” most digital cinema makers (of all levels of expertise) have been trying to emulate film rather than explore that which makes digital video unique – I’m not saying I have the answer, far from it. ”

          you are right in your perspective about the subject. We take film as the golden rule, as a reference, since audiovisual storytelling has in cinema its higher form. And maybe it´s wrong, as you said, better to use film if you want a film look, sure.

          now, in the case of this particular video, it´s a clever use of old technology with a new one, don´t you think?

          If the idea was to have a full VHS look, to shoot with a vhs camera would be the no brain decision… but the idea of mixing low-res with high-res is genius stuff as i see from my reality tunnel! :) Since I´m working into a narrative film I´ll shoot neext yr. I can see me using the same concept for the dream sequences in the story! I´m in love with this vid! :D

  • Thanks for posting this – I definitely like!

  • That was a trip! Man, sent me back to childhood. Now I know what to do if I want that good ‘ole-timey’ feel.

  • Great look. I’m all for messing around like this, sounds like a heck of a lot of work though.

  • I like , good stuff , thanks for post!!!!!!!!

  • not a fan of the video, but I highly respect the work, technical and creative, that went into this. i *only* wish the director did a little more with it; maybe an underlying narrative, or a trip through memory lane…to me it felt like a 10-second idea stretched out over 4 minutes.

    i can’t wait to see who uses this technique next and see what they accomplish with it!

  • Nice effect, yo

  • I love it, it really matches the track perfectly, which feels 20 years but at the same time, modern. It looks great, the rotoscoping is seamless. What’s also good is that the effect’s actually almost subtle, because it’s real (compared to slapping filters on footage which is so easy to overdo). Really really cool!

  • This is a great video. I met someone who shot Harmony Korine’s Trash Humpers and they did the same except with Flip video cameras. Its a great effect that I would love to do one day.

  • shaun wilson on 11.18.12 @ 8:26AM

    Really like the concept, nice roto job too.

  • Go Brooklyn, go Brooklyn!

  • Dennis Simons on 11.18.12 @ 2:48PM

    I think it looks amazing. In some shots though the difference is so obvious that it looks recorded in front of a green screen.

  • Absolutely loved it.

  • Holy crap this is done so well. I can see exactly how they were influenced by the old 90′s style and masking the high res footage of the person rhyming, layered on top of the VHS footage was a bit of genius. I miss hip hop like this, which doesn’t exist anymore.

    • Kahl i agree, good video , good concept, wish i would have thought of it first

      As far as all of the hate comments about the process dubbing to VHS with a high end camera/technology hey “IT IS WHAT IT IS” , at the end of the day, they have people talking and brought attention not only to themselves but also a nicely done video that will be talked about for awhile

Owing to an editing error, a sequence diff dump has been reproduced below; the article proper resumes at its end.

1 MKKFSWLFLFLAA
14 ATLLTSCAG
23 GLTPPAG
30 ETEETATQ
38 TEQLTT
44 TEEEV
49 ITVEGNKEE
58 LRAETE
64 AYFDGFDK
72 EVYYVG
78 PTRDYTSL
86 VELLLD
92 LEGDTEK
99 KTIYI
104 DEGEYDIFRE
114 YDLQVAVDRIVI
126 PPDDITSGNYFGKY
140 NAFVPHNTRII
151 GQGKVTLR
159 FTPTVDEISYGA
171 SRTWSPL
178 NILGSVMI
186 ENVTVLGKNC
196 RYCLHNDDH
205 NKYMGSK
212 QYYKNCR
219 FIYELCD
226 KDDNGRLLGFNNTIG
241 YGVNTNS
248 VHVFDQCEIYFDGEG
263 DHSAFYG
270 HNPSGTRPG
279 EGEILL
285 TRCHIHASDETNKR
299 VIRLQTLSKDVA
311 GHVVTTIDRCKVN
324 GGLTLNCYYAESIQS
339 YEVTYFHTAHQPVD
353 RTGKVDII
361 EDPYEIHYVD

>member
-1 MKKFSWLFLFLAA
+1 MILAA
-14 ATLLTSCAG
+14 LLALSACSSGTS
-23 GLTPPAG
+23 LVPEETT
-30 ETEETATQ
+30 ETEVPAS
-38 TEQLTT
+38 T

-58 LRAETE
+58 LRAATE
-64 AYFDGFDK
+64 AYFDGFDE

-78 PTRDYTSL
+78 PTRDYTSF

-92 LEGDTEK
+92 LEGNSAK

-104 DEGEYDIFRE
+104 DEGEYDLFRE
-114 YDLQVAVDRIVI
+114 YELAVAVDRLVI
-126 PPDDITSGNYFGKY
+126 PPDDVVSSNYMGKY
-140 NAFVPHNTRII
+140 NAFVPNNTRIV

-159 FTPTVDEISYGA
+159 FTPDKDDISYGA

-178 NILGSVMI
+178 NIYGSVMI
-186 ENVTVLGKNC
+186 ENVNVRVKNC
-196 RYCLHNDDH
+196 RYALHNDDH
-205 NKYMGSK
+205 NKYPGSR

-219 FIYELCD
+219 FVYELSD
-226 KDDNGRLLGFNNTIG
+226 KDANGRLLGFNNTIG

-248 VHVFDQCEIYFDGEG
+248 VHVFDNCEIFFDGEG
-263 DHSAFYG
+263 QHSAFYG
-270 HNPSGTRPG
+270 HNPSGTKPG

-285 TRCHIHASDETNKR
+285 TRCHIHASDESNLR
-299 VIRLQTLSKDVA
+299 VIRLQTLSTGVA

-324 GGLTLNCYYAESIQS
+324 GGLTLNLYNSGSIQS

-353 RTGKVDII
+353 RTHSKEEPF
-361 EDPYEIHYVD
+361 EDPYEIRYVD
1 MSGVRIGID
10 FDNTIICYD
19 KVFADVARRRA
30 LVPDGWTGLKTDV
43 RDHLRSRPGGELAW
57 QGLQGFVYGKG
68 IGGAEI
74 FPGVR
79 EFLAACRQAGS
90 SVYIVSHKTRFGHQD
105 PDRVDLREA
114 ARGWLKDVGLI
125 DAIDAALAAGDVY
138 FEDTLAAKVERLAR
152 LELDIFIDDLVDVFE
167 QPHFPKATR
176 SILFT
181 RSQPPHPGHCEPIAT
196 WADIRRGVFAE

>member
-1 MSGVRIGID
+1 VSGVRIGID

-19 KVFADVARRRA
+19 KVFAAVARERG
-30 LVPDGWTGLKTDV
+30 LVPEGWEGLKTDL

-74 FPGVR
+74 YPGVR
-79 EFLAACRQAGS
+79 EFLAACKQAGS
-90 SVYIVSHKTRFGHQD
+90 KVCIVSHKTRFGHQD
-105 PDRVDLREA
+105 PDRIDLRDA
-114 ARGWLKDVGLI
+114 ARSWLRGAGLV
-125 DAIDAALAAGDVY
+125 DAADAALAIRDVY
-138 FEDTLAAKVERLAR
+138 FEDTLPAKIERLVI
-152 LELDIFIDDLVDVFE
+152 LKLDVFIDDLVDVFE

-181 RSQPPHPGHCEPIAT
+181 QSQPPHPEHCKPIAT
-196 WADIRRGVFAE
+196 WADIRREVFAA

Good stuff Dave, thanks for sharing , This should be on VH1 in the morning for the visual effect alone

    • “I miss hip hop like this…”
      Totally agree!

  • To me this resembles the process of focussing the eye by re-lighting in a grade – or in fact using shallow depth of field to focus the eye. That’s why it’s inventive and smart and simply down-converting the whole video to VHS is not.

    Earlier today I read a comment where someone referred to parallel editing as a ‘mashup’ :-) I suspect a lot of people use ‘old school’ in the same way, without realising it means something specific. http://en.wikipedia.org/wiki/Old_school_hip_hop

    If you like this, Showbiz & AG recently put a new album out – including a free album before the album:
    http://www.djpremierblog.com/2012/05/09/showbiz-ag-preloaded-album-free/

  • Same technique, better use

  • I love the concept, and the integration of VHS. However, Lars von Trier did that years ago with film-to-tape-to-film for Breaking the Waves and Dancer in the Dark.

  • Pete Harper on 11.25.12 @ 4:49AM

    Interesting idea but didn’t work for me – at best it looked like some dodgy greenscreening, at worst it had the same distracting effect as overly shallow DoP for me.

  • meh

  • I think it’s a cool way to blend two technologies. I didn’t watch all of it, to be truthful, but I thought the bit of it I did see was visually interesting. Save for that annoying trope of internet music videos where the director needs to feel he or she is directing a movie. God I hate that.

  • Trygve Trangmyr on 03.3.14 @ 5:27PM

    Check out this norwegian music video with aliens and toads! Really nice nostalgic VHS-look. Recommended for every VHS-entusiast!

LEAVE A COMMENT